The emergency situation caused by the coronavirus pandemic has got the entire industry in so much of a rush to combat the spread of the virus that something very important is being overlooked. Doctors and other frontline health workers all over the world are being exposed to traumatizing events everyday, taking a toll on their mental state and making it hard for them to stay balanced during this crucial time. The recent news of a doctor in New York City that committed suicide after expressing to her family that she was bothered by what she had to experience everyday is a tragic example of that. Left unchecked, physicians suffering from post-traumatic stress disorder (PTSD) can become a problem for a significant portion of the health industry – similar to the way “shellshock” affected so many soldiers during and long after World War I.

Just taking a look at what doctors face on a daily basis ever since the coronavirus outbreak, it is easy to understand why PTSD is on the rise. No matter how long one has been practicing medicine, it is never easy to lose a patient – and patients are being lost at an alarming rate in many areas in America and the world. On top of this, the shortage of personal protective equipment (PPE’s), the constant possibility of getting infected, and the sacrificing of precious time with their families makes this an extraordinarily difficult situation for the everyone involved in the response to Covid-19. As if that wasn’t enough, perhaps the most difficult pill to swallow for physicians is having to take on the burden of making life and death decisions under relentless time pressure, such as the way some doctors in Italy had to choose which patients would be granted treatment with a ventilator, effectively determining the chances of someone living or dying.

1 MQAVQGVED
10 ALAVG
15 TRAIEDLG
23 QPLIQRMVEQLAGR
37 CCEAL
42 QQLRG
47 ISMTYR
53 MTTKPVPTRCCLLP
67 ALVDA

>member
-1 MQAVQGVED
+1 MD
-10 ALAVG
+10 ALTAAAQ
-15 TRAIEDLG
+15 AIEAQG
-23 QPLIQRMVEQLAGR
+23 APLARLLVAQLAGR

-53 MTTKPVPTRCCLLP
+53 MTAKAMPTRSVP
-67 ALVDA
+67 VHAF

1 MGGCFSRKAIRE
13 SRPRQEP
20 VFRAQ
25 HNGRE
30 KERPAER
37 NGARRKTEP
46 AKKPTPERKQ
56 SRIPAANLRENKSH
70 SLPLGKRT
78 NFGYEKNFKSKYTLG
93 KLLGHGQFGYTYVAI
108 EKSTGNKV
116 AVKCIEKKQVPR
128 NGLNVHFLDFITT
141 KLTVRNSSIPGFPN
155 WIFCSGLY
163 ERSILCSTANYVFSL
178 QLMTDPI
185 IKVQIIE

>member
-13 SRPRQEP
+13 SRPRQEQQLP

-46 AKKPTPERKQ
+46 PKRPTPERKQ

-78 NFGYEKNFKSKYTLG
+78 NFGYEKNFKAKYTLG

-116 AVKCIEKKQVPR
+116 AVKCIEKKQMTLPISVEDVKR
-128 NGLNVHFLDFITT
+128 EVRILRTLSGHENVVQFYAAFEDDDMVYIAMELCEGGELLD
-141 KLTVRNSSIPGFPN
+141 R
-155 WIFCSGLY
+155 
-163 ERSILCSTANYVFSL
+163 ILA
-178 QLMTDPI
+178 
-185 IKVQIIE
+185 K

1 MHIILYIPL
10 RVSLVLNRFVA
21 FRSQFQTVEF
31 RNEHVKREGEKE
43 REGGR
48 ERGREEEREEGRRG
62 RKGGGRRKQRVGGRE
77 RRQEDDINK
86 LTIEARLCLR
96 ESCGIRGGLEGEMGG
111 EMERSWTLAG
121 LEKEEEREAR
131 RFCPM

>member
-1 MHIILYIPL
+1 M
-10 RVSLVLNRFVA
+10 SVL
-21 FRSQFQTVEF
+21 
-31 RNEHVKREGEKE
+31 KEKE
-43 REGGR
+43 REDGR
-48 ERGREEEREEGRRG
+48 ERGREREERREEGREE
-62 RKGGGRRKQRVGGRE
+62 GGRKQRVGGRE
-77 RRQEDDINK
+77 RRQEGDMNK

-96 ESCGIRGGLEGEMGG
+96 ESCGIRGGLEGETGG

For those who are starting to feel the symptoms that come with being mentally unwell, the Center for Disease Control and Prevention (CDC) has suggested that regular exercise, sleep, and a balanced diet can help ensure that you have the energy to be as resilient as possible. Furthermore, they also recommend avoiding too much news directly relating to the pandemic in an effort to stay grounded and avoid worsening your mental health. Finally, and most importantly, do not hesitate to seek professional help as soon as you feel yourself being affected because of heightened anxiety, depression, and/or other mental health problems – call the Substance Abuse and Mental Health Service Administration on their 24/7 helpline toll-free (1-800-985-5990) or get in touch with them through their SAMHSA Disaster Mobile App.

It’s hard enough being a doctor during a pandemic, and having to deal with nuisance administrative tasks can drive even the best beyond the boiling point. Let yourself focus on what’s important – call TukkoMed and find the help you need today.

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